Air Zimbabwe gets new planes

by New Zimbabwe.com
(23rd August 2011)

AIR Zimbabwe is ready to soar after finally tying up deals for brand new Airbus A340-500 and A320-200 aircraft which will be put into service as early as October, New Zimbabwe.com can reveal.

The two planes were not acquired directly from Eads, the manufacturer, but through a third party, possibly another airline from an Asian country, aviation sources said.

The two aircraft don’t come cheap: a new Airbus A340-500 sells for US$261,8 million while an A320-200 costs much less at US$85 million. Financing for the deal is described by one source as “complicated”.

“There is no way the government or any other financier would pay cash for aircraft. It doesn’t happen anywhere in the world. So there would be some payment plan in place,” the source added.

Despite being on strike since July 29, close to a dozen Air Zimbabwe pilots agreed to undergo training on using the new aircraft in Madrid, Spain, two weeks ago. They were joined by hand-picked air stewards and engineers.

The airline, which has 49 pilots, would have trained more than half of them by the time the planes arrive. Other training sessions have been conducted in Hamburg, Germany, and Toulouse, France.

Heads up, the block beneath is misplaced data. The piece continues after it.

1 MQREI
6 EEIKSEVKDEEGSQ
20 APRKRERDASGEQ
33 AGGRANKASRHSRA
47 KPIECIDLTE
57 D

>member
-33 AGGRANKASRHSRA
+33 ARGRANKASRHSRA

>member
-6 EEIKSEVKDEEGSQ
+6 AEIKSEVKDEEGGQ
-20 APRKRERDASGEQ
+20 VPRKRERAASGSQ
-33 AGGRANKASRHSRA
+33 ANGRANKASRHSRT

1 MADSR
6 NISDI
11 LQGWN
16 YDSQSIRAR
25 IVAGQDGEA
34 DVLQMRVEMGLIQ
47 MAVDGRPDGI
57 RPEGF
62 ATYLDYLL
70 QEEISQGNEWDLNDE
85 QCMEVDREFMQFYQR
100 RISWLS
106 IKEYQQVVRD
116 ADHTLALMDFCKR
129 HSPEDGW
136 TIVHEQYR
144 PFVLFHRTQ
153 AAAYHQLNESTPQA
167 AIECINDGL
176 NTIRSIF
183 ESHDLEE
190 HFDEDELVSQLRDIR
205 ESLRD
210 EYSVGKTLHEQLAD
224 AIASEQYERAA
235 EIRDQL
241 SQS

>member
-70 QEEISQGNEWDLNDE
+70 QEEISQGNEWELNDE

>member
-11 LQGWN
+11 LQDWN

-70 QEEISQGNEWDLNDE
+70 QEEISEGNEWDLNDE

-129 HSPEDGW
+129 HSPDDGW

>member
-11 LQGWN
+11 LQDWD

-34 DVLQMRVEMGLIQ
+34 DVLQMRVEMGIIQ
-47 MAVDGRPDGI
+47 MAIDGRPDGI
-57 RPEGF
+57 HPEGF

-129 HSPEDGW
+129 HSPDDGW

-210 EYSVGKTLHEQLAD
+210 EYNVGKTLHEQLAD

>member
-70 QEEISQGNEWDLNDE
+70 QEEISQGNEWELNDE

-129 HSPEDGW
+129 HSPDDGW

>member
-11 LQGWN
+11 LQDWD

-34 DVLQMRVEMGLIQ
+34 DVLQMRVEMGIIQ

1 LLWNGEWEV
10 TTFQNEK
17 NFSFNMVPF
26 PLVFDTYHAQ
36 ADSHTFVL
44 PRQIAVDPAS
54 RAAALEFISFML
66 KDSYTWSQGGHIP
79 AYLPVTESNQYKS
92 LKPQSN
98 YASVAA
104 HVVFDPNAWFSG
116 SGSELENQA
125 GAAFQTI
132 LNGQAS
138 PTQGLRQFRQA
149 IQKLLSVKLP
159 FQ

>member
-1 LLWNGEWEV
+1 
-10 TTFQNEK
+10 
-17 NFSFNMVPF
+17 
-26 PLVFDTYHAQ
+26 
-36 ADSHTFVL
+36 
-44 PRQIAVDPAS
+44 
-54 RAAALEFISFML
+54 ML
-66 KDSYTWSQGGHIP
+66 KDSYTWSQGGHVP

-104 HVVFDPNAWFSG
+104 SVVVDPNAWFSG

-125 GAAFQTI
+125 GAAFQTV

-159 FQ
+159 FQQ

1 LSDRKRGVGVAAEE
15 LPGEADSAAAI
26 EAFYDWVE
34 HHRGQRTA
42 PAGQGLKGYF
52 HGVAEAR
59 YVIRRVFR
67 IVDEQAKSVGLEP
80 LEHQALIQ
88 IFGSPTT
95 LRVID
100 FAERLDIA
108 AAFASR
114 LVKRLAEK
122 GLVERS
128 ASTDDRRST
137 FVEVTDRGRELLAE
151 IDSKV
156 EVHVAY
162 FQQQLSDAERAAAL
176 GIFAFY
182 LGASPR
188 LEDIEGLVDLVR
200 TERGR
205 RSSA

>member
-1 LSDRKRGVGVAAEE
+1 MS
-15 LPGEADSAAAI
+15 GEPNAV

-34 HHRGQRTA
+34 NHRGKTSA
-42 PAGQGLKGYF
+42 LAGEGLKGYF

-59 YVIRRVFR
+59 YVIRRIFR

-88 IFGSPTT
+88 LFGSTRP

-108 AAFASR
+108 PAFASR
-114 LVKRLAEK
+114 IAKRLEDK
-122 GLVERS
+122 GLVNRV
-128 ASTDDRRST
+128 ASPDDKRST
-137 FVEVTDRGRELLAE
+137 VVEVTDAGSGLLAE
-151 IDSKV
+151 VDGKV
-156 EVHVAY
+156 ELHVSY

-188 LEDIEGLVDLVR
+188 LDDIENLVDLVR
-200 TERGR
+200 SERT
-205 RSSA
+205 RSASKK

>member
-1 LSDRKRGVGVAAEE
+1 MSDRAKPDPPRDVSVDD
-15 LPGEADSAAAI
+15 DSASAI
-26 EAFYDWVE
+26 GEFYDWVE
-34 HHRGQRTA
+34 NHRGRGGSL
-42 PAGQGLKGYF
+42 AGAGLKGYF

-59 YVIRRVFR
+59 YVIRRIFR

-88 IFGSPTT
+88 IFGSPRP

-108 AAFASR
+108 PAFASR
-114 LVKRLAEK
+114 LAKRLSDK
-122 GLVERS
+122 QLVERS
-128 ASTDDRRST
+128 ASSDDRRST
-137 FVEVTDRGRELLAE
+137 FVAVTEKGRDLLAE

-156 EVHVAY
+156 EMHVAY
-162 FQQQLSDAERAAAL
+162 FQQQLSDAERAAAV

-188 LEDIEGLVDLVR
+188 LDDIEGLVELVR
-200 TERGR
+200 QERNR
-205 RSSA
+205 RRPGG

New Zimbabwe.com understands the short-haul A320-200 will be the first to be delivered by mid-September, with the A340-500 expected shortly after.

The A320, set to be used on domestic and regional routes, has a passenger capacity of 150 and a range of 5,000km (about 3,100 miles).

The A340, meanwhile, can carry 248 passengers and fly for 16,050km or 8,650 nautical miles without stopping. Air Zimbabwe, which already has two long-haul Boeing 767s, hopes to use the new plane on its cash-cow Harare-London route as well as the Harare-Malaysia-China route.

The troubled airline which is said to be sitting on a debt of more than US$100 million grounded its planes on July 29 after pilots walked out over a pay dispute.

On Tuesday, Air Zimbabwe officials said they were expecting a deal to be reached with the pilots, said to be owed US$7 million, by the weekend – although this would not be the first time hopes have been raised only to be dashed in the long-running dispute.

Among its many problems, the airline’s management have blamed old aircraft for failing to give it a competitive edge. With the new aircraft, the airline will match or better some of its rivals.

“The A340-500 is newest technology and added to the fact that Air Zimbabwe flies non-stop between Harare and London, the airline can expect to win back some of the travellers who have been opting to go through South Africa at great expense and inconvenience,” an aviation expert said.



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